Amy Boone was folding a batch of laundry when the phone rang. It was just after noon at her Austin, Texas, home, and Boone was preparing to leave town the next morning. That's when her band, the Damnations TX, would depart for its first West Coast tour in the majors—that is, after releasing its major-label debut, Half Mad Moon (Sire).
A weekend of record-release parties, record-store performances, and a Dallas club gig was over, leaving Boone's voice a raspy whisper, far from the immaculate tones that propel the new record. Staring her in the face on this day was taking the van for an oil change followed by a six-hour band practice with new drummer Rey Washam (formerly with Ministry and Scratch Acid).
The Damnations TX
Crocodile, Saturday, March 13
"Hey, at least we don't have to hang posters and flyers anymore," said Boone, after asking older sister and bandmate Deborah Kelly to turn down the music. "The promotion [with Sire] happens on a bigger scale. We've got a whole group helping us out. Hopefully it will help bring people to the shows outside of Texas. Hopefully the word is out."
Judging from the hordes of favorable press since Half Mad Moon's release, including "Album of the Week" kudos in a recent issue of People, the word is definitely out on the Damnations TX (pronounced tee-ex). The band creates an eclectic and tuneful smorgasbord that's impossible to pigeonhole. Highlighted by Boone and Kelly's irresistible sibling harmonies, the record is packed with pop hooks and foggy mountain breakdowns courtesy of the guitar-mandolin-banjo arsenal of Rob Bernard.
"We go a little bit past those boundaries of country, because we touch on a lot of different veins of music," Boone noted. "So it might be slightly limiting to us getting labeled there."
Indeed, the sisters' ageless songwriting goes far beyond the styles of Bill Monroe or the Carter Family, spilling influences of LA punk rock and Memphis soul into a mix of blues and front-porch bluegrass. Classic rock dominated the radio stations in the tiny upstate New York town where Kelly and Boone grew up. It wasn't until a late-'80s move to Austin (after Boone spent 18 months in the Pacific Northwest as a Lake City nanny) that the sisters discovered what they were missing.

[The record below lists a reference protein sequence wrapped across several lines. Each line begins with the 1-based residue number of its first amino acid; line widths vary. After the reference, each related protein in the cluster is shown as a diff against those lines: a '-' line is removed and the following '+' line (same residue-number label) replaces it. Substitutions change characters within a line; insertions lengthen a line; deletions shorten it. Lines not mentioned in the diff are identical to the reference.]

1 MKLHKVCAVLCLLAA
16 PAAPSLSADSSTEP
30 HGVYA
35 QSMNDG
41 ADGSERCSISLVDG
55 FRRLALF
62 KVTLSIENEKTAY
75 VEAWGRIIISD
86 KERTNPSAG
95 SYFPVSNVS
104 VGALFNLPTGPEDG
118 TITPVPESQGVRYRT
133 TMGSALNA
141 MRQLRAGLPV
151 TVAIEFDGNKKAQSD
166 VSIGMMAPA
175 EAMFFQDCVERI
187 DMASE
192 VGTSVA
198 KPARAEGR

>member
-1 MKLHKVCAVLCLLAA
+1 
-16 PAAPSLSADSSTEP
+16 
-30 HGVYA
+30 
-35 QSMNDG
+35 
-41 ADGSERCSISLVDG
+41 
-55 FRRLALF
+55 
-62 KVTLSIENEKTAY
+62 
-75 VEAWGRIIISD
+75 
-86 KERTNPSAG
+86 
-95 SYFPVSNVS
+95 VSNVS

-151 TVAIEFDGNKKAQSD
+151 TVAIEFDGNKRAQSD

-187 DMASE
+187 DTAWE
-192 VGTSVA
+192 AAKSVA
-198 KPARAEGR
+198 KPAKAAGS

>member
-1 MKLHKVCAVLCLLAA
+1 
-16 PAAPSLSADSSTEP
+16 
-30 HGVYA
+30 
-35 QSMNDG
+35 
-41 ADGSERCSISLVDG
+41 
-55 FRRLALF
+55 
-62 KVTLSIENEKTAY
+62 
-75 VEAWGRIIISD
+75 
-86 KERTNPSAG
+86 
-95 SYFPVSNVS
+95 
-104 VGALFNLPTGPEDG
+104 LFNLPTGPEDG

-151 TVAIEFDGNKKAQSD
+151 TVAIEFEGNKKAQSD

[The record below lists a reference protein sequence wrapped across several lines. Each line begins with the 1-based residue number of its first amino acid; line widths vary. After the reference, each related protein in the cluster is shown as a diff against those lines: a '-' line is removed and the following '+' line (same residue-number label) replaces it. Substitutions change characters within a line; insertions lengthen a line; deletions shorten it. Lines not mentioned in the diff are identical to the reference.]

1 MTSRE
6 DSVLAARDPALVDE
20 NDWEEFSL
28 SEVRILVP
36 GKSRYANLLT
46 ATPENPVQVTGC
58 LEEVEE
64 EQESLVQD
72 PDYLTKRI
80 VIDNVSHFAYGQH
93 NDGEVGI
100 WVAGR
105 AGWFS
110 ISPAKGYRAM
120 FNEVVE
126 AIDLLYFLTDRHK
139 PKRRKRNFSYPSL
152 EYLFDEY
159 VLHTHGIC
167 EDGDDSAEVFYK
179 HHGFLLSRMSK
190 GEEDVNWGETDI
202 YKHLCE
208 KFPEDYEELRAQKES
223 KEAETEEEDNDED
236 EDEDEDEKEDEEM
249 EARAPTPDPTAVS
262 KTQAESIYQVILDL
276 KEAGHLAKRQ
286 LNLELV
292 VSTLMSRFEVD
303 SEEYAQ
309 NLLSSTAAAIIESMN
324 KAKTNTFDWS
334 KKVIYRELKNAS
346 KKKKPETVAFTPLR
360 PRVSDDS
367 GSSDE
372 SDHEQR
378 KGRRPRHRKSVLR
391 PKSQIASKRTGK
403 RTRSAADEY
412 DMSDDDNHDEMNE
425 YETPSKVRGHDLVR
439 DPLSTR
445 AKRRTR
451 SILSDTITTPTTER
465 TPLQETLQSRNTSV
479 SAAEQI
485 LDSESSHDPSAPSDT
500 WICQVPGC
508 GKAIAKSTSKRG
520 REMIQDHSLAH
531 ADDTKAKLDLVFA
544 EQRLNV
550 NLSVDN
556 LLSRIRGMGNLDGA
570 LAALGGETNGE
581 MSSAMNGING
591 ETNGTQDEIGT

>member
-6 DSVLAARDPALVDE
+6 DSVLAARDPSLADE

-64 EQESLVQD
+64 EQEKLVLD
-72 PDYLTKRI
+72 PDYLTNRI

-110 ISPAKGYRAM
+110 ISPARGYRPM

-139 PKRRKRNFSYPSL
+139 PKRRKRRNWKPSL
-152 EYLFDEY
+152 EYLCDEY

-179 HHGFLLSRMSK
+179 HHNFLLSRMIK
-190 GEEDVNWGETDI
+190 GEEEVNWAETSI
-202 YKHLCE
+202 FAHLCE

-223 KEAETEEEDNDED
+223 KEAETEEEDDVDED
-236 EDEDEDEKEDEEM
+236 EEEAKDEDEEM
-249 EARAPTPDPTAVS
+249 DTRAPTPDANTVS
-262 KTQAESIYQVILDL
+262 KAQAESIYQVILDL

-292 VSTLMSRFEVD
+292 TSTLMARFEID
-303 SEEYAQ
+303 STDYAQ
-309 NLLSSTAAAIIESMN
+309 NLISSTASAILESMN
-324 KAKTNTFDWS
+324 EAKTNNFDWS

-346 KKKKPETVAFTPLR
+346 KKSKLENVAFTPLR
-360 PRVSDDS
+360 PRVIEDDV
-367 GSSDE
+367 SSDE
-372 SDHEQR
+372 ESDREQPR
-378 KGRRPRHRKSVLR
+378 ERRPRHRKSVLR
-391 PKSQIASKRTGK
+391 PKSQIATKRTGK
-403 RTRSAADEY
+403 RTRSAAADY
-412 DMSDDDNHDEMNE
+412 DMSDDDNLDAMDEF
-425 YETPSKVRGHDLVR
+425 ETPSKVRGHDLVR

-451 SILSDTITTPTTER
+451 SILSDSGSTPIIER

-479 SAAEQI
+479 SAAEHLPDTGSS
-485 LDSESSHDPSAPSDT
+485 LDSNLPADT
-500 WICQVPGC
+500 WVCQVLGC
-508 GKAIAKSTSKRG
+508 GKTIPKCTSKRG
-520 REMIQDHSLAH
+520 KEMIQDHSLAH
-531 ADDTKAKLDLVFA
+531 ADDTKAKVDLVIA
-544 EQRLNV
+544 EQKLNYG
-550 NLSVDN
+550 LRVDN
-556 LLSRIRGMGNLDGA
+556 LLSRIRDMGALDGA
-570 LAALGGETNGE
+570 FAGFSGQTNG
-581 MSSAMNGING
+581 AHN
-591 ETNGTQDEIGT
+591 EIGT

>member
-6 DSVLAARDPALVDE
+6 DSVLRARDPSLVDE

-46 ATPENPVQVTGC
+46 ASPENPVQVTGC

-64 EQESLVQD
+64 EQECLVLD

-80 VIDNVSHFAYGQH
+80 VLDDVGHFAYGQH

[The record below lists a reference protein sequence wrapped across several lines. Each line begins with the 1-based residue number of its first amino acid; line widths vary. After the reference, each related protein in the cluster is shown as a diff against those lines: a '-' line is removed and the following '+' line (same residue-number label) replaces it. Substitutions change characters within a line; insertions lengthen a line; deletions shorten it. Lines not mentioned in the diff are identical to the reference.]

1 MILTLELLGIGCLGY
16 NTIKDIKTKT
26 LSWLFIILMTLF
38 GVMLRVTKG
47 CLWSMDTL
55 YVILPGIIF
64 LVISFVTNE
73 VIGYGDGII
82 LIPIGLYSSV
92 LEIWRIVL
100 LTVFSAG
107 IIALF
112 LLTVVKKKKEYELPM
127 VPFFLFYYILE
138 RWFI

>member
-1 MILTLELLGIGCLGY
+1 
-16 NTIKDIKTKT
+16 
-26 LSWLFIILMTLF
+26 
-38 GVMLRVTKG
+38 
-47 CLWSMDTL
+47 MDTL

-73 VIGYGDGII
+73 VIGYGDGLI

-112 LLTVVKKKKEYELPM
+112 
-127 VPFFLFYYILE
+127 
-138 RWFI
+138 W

"We heard a lot of folk and bluegrass (growing up), but not the kind of country music you hear in Texas," said Boone. "Austin's a whole different flavor. There are rabid music fans and walking musical historians here. Meeting people and exchanging CDs and tapes helped me gain other influences. I didn't even know who Gram Parsons was until I came here.
"We didn't take the songwriting thing seriously until we got to Austin," she continued. "We watched how other people would write songs and get up and play at open-mike nights. That's what's cool about Austin. There are so many different levels of musician. Everyone can try out what they're doing at different stages along the way."
A limited-edition 1997 album called Live Set, recorded in the studio of a University of Texas radio station, quickly went out of print, helping the Damnations TX win the Best New Act award in the Austin American Statesman. With a slew of live favorites and several brand-new songs, the band entered an Austin studio last year with former Reivers front man John Croslin at the controls.
"John would come to our shows, but he went the extra mile coming to our practices to get to know our styles," said Boone. "We'd drink beer with him and have music chats. It was cool that he took the time to get to know us. It was always what we wanted, not some hotshot producer saying, 'I'm gonna make you sound slick and great.'"
Croslin's hands-off approach is evident from the first seconds of the perilous opening track, "Unholy Train," right through Bernard's lone contribution, "Finger the Pie," itself spurred by a Reivers-like riff. The album's title cut is banjo-powered reggae, while the dust-bowl folk of a true tale, "Black Widow," could have been the police report for Boone's stolen amplifier. Kelly and Boone lay down their immaculate harmonies everywhere, but best so on the fiery "Down the Line" (which would fit perfectly on any of X's first three records) and its honky-tonk counterpart, "Kansas."
"We finished the record and were intending to put it out ourselves," said Boone. "But the people from Sire came to South by Southwest [last March]. We liked them and what they had to offer. We decided to do it through them. Everything changed right there."
Including the band's name. After going by the Damnations since its outset, the group added the TX surname at the behest of Sire attorneys. "It was strictly for protection and to define us from other bands with similar names," Boone explained.
She claimed to be unconcerned with the possible downside of recording for a major label, even though she and Kelly have to look no further than their producer and their guitarist for major-label horror stories: Croslin's Reivers released a pair of promising late-'80s albums before getting dumped in a Capitol Records reshuffling, while Bernard's former band, Prescott Curleywolf, was in the majors just long enough for a cup of coffee.
"Sire knew what they were buying, and I find it comforting that they trusted us and liked what we were doing," Boone said. "I never really saw us ending up on a major label. But I also never thought a major label would be as cool as they are."